As I think of this special day, I think of my grandmother who died of breast cancer  after a radical mastectomy when she was in her fifties  and of my mother, who underwent a mastectomy for a precancer when I was in college.

Today, we have lots of tools: surgery, radiation therapy, chemotherapy, and hormone therapy as well as newer, targeted therapies, like Herceptin, which is used to treat tumors that are HER2-positive. Most importantly, we’ve learned that not all tumors respond to the same therapies, and that we need to match the treatment to the cancer. For example, some women’s tumors respond to hormones but not to chemotherapy while others do better with chemotherapy.

Until recently, we had no good way to know which tumors were which. As a result, virtually all women with tumors over 2 cm or who had positive lymph nodes received chemotherapy. Those with hormone-sensitive tumors (ER+ and/or PR+) also received hormone therapy. Now, though, we have tests that can help determine which tumors need which treatments. Mammaprint is available mostly in Europe while Oncotype DX,  is done more in the United States.  It is used on tumors that are ER+, and the test is conducted on the slides that made the cancer diagnosis. By  measuring molecular patterns in the tumor, it can distinguish between two different kinds of ER+ breast cancer: one that does fine with hormones alone and doesn’t benefit from chemotherapy and another that benefits from chemotherapy. Early studies suggest that it also works in women with positive nodes, although the definitive research is still ongoing.

This test is not done automatically, and not all insurance covers it. But YOU can ask your doctor to have it done. One of my older friends was diagnosed with breast cancer and also had significant heart disease. She did not want to have chemotherapy, which can cause heart problems, but her oncologist was insisting on it. I told her about the test, and she turned out to have a tumor that did not respond to chemotherapy but did respond to hormone therapy. She is still doing well, and she is so grateful that she took the time to become informed. It’s important that every woman with ER+ breast cancer know that a test that can help her as she makes her way through the maze of breast cancer treatments and decisions is now available.  You can learn more about the test in this video, and we encourage you to pass the information on to friends and family members.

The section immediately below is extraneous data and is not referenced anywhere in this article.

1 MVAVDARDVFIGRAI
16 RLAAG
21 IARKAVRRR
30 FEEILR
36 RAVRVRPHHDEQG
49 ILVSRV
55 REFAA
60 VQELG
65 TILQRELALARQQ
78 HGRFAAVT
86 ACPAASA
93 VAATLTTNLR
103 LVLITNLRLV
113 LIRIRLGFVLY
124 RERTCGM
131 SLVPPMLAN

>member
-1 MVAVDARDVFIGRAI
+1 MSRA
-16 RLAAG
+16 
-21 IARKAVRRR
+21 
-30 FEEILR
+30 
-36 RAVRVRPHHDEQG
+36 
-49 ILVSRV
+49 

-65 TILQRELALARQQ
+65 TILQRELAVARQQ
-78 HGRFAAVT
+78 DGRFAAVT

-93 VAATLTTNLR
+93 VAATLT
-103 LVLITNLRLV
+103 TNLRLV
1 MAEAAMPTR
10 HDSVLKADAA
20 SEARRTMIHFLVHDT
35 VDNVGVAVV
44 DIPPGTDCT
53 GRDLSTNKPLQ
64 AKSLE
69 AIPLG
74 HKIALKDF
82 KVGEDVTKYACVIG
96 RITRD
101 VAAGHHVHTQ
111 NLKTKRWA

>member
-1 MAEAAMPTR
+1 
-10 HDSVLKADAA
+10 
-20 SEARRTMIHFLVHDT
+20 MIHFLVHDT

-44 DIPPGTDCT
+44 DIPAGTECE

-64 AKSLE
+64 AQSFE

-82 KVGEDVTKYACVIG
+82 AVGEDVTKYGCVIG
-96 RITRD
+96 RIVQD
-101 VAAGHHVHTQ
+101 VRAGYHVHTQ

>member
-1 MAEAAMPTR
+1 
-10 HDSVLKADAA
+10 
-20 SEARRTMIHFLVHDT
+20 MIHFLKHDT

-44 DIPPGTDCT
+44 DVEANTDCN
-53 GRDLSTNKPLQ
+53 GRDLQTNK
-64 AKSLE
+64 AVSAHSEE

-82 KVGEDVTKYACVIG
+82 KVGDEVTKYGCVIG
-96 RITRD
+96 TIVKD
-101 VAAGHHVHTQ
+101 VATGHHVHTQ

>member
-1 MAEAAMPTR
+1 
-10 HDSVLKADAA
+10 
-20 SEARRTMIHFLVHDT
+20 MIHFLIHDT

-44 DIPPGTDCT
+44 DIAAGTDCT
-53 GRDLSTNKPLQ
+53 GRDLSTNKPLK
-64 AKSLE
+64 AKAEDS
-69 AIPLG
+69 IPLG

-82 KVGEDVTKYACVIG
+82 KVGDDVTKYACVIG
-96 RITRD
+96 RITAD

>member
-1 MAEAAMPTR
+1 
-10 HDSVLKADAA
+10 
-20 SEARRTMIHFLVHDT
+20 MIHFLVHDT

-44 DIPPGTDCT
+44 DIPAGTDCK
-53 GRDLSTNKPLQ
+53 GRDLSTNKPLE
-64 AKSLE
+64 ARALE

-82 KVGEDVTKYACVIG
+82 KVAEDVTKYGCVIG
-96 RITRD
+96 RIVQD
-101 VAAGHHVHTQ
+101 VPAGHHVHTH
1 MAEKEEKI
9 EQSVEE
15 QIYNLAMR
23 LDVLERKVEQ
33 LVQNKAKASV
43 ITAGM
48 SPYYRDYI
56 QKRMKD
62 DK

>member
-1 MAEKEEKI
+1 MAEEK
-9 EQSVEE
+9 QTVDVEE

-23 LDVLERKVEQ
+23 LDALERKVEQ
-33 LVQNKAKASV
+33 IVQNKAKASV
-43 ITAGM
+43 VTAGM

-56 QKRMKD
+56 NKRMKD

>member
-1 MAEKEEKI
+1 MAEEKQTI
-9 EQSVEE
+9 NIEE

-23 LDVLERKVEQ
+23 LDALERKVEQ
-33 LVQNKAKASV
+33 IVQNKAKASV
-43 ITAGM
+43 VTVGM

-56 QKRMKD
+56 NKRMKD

Matching treatments to tumors is a tremendous step forward in our ability to treat breast cancer. But as you know, for me, the end goal is not finding a cure but figuring out what causes breast cancer and how to prevent it once and for all.

That’s why this Mother’s Day, I’m honoring my grandmother, mother, and all the other women I know who have had breast cancer, by re-dedicating myself to my mission to end this disease—now. As part of that effort, I’m continuing to recruit every woman I meet for our Army of Women.  I’m also in training for the upcoming 4th Annual Love Walk/Run, which will be taking place in Pacific Palisades on Sunday, May 22. You don’t need to be a runner or a walker to come out and show your support for the Love Walk/Run. You just need to be someone who, like me, wants to go beyond a cure and end this disease.

I hope you take time to celebrate all the amazing mothers in your life on Mother’s Day this Sunday. And if you live near L.A., I hope you’ll come out and join us for the Walk/Run on Sunday, May 22. Because when you think about, there are really never enough days to honor our mothers and grandmothers.

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6 Responses to A Special Mother’s Day Message